Half a Creature from the Sea: A Life in Stories Reviews

UPDATE TIME: 2018-12-10 
Review Score: 4 out of 5 star From 0 user ratings

"Eight short stories drawn from the childhood of master storyteller David Almond provide much insight into some of his other writings. Clearly, a sense of place and time permeates these tales, some of them funny and some of them rather frightening. Set in the small town of Felling-on-Tyne where he grew up, the stories are, by turns touching, and filled with suspense. My personal favorites are "Harry Miller's Run," which describes a race viewed through the lens of an elderly character near the end of his days, and "Klaus Vogel and the Bad Lads," in which the narrator finally learns to stand up against bullying behavior. I also loved how the author shares his thoughts and inspiration for each of the pieces, sometimes citing lines of poetry or experiences that gave birth to the writing, and also describing how certain pieces have been revised several times with future revision possible. The small mixed media illustrations support the stories nicely. " said.

"I think the author intended for certain revelations in the stories to be warm and beautiful but to me many of them were eerie and weird. like I couldn't get past what was initially speculated by the narrator davie to be happening, so that even when it was revealed that things were not what they seemed, I still carried the creepy feeling away that things were exactly as they were initially portrayed to be. the monster to me was really a monster, a demon. the poltergeist was a scary poltergeist. the man in the garden, to me was a hobo pedophile.
the only story that was warm and fuzzy to me was harry miller's run. I truly enjoyed that story. I felt the hot sun and the salty sea and tasted the cold ice cream. if only all the stories in this book were like that, this could have easily been a five star little gem but unfortunately the other stories didn't sit well with me. they left me feeling uneasy somehow and I didn't care for them.
I'll probably be donating this to my local library as I have no desire to keep it.
" said.

"“Can this be real?” That’s what we’re left wondering as each new story in Half a Creature from the Sea teasingly unfolds. British author Almond blurs the lines between the supernatural and reality with aplomb in his latest collection of short fiction. Satisfyingly, each story is preceded by an autobiographical foreword, as Almond weaves elements of his own provincial childhood into each tale, accompanied by Taylor’s stylish gray-scale illustrations, which clatter around the edges of the pages. This only heightens the allure of the fantastical circumstances his characters find themselves in: a father descends from heaven to console his grieving son. God—or an imposter?—visits a young girl’s garden and grants wishes that seem implausible. A boy summons a poltergeist he only half fears. Almond’s dialogue crackles with Briticisms and youthful English dialect. His scenes center on unsuspecting young adults making sense of mystical situations they unwittingly encounter. With each story, Almond cements his prolific, beloved place among writers of magic realism for today’s young readers.— Lexi Walters Wright, First published September 15, 2015 (Booklist).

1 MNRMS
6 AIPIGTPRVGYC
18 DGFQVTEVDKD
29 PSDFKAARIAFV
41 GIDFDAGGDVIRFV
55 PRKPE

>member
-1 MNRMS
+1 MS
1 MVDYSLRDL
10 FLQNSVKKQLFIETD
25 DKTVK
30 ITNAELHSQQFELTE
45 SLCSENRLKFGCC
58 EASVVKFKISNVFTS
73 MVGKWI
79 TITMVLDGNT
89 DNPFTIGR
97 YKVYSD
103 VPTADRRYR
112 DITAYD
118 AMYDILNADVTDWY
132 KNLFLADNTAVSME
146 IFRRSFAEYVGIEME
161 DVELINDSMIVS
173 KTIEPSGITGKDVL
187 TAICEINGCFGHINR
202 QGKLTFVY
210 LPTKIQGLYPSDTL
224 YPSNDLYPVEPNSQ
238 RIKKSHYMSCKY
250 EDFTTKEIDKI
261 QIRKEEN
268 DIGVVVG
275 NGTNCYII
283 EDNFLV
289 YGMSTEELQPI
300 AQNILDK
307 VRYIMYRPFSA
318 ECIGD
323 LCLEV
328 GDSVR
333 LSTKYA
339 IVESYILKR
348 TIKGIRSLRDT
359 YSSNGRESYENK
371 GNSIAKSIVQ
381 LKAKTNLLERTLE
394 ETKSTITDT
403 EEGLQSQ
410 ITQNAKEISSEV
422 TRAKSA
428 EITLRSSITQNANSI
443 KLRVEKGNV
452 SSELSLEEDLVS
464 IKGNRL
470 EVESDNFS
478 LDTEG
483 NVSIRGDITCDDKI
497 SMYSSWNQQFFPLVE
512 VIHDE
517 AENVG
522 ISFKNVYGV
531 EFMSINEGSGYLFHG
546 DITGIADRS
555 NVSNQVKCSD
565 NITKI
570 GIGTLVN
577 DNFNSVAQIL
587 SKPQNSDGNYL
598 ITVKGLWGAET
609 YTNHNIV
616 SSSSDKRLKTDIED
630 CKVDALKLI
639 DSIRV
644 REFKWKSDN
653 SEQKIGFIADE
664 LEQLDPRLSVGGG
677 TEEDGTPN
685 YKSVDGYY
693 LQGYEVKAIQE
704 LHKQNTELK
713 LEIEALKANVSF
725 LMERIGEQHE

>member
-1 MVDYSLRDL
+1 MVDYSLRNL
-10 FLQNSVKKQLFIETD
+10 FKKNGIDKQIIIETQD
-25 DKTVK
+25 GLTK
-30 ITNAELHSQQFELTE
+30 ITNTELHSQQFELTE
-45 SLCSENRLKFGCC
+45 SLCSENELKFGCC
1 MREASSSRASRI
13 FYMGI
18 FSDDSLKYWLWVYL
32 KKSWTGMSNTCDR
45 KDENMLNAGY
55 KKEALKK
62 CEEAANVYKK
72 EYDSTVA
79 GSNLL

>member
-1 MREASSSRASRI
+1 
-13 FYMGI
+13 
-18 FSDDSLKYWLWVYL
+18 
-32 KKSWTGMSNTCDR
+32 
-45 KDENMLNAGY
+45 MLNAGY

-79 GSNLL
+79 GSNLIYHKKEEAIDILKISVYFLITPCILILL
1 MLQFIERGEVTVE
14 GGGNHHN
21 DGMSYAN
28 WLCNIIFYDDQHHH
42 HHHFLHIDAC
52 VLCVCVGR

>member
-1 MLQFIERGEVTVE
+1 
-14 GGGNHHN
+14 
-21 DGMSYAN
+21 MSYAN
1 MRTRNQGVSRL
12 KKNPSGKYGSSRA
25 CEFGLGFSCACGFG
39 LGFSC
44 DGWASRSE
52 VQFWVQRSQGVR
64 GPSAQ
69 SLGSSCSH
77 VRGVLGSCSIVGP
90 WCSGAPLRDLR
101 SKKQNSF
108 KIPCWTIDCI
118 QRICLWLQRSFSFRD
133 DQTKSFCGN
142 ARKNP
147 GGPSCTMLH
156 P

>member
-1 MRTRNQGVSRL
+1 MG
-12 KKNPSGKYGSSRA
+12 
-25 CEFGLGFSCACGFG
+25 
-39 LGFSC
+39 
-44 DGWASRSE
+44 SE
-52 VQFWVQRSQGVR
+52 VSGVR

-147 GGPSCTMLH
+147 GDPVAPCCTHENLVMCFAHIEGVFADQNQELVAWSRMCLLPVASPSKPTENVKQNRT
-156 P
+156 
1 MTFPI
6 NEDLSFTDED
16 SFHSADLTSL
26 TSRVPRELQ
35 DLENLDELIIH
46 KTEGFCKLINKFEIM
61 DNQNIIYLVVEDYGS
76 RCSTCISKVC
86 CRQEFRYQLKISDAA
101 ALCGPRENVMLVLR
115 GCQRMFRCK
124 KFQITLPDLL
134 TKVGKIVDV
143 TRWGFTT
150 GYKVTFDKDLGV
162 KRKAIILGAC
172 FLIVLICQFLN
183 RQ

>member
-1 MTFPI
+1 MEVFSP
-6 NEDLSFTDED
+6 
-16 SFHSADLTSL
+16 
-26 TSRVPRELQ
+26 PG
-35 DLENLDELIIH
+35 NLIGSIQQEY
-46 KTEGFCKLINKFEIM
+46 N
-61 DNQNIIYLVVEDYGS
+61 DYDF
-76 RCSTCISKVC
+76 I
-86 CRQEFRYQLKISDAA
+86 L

" said.

"In a series of short stories, master author Almond takes readers back to the magical times of his childhood as well as our own. The stories are all set in the places that Almond grew up in. The stories range in topic, but each one offers glimpses of wonder and deep understanding. They also all speak to the power of stories in our lives, whether they are to reveal or to hide the truth. The eight stories in the book give us characters living normal yet extraordinary lives. There is the girl rejected by school and society who finds it easy to believe she comes from somewhere far away. There is the home with a monster hidden inside it where you can hear its noises if you put your ear on the wall outside. There are the boys who run miles and miles to swim in the sea on one perfect summer day. There are poltergeists mixed with soccer games, bullies mixed with heroes. It is a beautiful collection of stories which put together make up a glimpse of a world past that still is relevant in our modern one.

Almond’s writing is exceptional. This shorter form allows him to create little worlds of magic, astonishing moments of clarity, decisions that reverberate in the community. He invites us into his home, revealing in paragraphs before each story the way that the story ties to his childhood or to a place that is dear to him. It gives us a look at his process, a way to understand the fictionalizing of memories and the beauty of turning everyday into amazement. The fantasy elements are there, dancing under the cloak of faith but there still, explained but also not completely fictional. There is a delicacy to this writing and yet a robustness to the setting that work particularly well together.

One of the best short story collections I have read in a very long time, this collection is exceptional. Appropriate for ages 8-12.
" said.

"Author - David Almond

Genres - Mystery, fiction, anthology, friendship

Age Group Recommendation - 9+

Cover - In my opinion, the cover of this short story collection is very interesting because there are quite random things thrown on it that you wouldn't usually expect to see together, such as a giraffe, a house and a gramophone floating in the sea.
Some readers may think that each illustration represents a story; I disagree. Some of them might do, but I don't think all of them fit in and the office drawers on the cover don't seem to appear in the book.
Anyway, the cover is definitely thought-provoking an maybe the mystery channelled through the randomness draws people in.